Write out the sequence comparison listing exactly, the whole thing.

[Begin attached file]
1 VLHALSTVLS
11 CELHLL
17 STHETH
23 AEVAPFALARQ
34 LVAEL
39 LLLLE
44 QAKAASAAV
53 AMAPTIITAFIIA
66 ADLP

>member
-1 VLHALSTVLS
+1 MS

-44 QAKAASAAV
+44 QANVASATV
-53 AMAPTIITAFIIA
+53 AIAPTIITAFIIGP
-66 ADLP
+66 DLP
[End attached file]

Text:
1 VLHALSTVLS
11 CELHLL
17 STHETH
23 AEVAPFALARQ
34 LVAEL
39 LLLLE
44 QAKAASAAV
53 AMAPTIITAFIIA
66 ADLP

>member
-1 VLHALSTVLS
+1 MS

-44 QAKAASAAV
+44 QANVASATV
-53 AMAPTIITAFIIA
+53 AIAPTIITAFIIGP
-66 ADLP
+66 DLP